Peer Reviewed Publication
Journal of the Acoustical Society of America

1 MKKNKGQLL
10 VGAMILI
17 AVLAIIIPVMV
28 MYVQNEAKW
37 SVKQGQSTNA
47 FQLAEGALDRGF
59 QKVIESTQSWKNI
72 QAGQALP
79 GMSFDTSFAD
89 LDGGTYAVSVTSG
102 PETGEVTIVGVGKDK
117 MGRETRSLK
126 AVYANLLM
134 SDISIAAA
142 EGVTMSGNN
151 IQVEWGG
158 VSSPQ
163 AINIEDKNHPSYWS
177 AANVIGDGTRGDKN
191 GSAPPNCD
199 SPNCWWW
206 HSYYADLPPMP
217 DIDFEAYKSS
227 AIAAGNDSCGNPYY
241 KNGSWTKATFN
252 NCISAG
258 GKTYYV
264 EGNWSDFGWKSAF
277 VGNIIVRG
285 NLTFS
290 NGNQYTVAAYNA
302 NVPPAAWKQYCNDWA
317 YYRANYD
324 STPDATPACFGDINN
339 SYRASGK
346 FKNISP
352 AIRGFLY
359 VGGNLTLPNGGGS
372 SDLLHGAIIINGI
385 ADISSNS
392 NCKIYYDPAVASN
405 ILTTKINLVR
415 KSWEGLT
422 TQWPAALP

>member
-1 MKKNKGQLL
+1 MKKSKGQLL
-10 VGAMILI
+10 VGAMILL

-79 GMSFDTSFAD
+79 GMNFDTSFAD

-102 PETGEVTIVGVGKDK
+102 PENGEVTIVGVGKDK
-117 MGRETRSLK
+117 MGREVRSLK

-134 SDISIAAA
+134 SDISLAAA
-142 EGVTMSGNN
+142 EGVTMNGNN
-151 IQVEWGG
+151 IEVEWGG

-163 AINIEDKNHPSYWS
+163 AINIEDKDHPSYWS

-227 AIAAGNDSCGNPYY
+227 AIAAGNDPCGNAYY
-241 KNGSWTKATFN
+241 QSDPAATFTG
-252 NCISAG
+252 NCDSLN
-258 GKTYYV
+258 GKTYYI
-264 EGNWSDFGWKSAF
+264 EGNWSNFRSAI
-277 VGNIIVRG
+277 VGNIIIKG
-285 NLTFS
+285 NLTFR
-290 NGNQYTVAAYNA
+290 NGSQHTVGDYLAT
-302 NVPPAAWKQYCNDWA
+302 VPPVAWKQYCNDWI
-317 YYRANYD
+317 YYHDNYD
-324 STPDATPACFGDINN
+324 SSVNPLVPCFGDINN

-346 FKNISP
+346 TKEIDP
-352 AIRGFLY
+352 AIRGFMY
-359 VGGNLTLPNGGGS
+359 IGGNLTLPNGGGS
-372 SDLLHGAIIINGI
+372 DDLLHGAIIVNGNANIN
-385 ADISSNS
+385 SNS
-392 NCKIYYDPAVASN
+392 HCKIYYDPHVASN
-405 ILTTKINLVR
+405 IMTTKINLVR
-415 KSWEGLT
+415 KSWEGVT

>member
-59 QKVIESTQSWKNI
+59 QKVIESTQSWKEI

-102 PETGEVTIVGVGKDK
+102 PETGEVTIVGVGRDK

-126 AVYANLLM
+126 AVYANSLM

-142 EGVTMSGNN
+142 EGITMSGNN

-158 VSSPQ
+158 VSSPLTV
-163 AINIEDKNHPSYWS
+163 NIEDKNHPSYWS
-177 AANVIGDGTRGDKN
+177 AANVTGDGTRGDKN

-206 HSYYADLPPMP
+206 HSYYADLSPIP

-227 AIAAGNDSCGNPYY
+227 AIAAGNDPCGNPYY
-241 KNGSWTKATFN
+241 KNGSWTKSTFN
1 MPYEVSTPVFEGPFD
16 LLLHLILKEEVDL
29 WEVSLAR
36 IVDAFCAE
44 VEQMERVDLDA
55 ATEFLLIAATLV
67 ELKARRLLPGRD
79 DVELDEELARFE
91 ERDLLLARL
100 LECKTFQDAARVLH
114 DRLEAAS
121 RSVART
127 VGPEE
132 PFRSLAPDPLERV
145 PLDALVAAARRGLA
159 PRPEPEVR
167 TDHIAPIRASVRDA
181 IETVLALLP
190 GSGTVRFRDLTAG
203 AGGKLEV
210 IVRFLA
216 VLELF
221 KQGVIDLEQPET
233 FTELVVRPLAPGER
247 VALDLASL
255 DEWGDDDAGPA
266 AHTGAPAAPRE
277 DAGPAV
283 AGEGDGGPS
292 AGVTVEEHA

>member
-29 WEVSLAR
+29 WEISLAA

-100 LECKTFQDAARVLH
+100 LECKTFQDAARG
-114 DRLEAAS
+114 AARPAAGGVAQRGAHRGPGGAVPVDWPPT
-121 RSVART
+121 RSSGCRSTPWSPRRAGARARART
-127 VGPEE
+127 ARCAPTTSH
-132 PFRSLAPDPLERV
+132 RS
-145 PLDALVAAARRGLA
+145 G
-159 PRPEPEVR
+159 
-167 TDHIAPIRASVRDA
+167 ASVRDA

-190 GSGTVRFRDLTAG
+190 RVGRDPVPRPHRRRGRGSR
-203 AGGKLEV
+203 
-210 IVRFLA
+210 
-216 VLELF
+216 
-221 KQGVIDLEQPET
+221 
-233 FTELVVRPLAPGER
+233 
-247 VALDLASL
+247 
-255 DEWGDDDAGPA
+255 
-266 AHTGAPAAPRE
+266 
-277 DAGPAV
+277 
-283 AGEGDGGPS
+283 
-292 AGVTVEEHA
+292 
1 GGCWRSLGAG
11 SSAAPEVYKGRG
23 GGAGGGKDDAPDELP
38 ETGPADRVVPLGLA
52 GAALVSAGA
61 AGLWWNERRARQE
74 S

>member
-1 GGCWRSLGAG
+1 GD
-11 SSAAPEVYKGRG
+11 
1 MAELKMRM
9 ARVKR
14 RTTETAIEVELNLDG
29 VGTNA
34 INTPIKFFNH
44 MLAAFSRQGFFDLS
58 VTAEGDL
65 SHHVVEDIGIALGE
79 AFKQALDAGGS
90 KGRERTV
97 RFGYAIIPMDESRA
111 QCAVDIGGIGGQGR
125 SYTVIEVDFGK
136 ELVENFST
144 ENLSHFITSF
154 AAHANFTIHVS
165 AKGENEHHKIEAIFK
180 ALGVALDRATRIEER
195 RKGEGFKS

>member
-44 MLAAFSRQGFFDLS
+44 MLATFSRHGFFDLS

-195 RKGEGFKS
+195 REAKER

Underwater noise and its effects on the environment now sit squarely on the international stage and are being addressed by high-level international bodies, such as the European Union and United Nations. This is in addition to the many governments of coastal nations also working to address concerns under their own national laws and requirements. At the same time, the issue’s intractability in reaching solutions continues to grow. Initial concerns in the 1990s over impacts of certain naval sonars on marine mammals have now expanded to a broader range of species, geographies, sound sources, stakeholder groups, and political and regulatory interests. In addition, there are now concerns over impacts to fishery catch rates and, for some, how reduced catch rates may affect available food for people. This paper examines how the international community can work to find solutions to this seemingly intractable problem. It reviews ten major international agreements and identifies “what” major topical areas are ripe for collaboration and then ties these findings to “how” collaborative processes should be designed to reach effective and lasting solutions.
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